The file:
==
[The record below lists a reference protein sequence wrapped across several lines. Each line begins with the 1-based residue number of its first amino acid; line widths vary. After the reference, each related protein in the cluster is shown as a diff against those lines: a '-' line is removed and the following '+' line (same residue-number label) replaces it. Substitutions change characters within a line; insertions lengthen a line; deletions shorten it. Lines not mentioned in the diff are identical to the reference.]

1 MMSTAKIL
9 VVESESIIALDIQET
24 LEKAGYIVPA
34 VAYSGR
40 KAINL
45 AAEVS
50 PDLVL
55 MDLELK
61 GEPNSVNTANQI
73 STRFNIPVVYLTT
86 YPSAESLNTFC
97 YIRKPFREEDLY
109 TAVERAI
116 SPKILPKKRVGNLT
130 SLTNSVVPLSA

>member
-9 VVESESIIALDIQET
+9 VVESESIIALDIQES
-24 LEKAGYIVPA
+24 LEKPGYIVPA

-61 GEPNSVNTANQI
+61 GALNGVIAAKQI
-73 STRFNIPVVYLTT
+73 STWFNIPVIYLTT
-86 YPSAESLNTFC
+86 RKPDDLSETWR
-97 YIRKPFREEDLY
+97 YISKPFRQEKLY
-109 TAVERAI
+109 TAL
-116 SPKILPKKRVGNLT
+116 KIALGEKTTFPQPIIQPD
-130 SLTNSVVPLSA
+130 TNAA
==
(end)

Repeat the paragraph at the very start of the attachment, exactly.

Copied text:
[The record below lists a reference protein sequence wrapped across several lines. Each line begins with the 1-based residue number of its first amino acid; line widths vary. After the reference, each related protein in the cluster is shown as a diff against those lines: a '-' line is removed and the following '+' line (same residue-number label) replaces it. Substitutions change characters within a line; insertions lengthen a line; deletions shorten it. Lines not mentioned in the diff are identical to the reference.]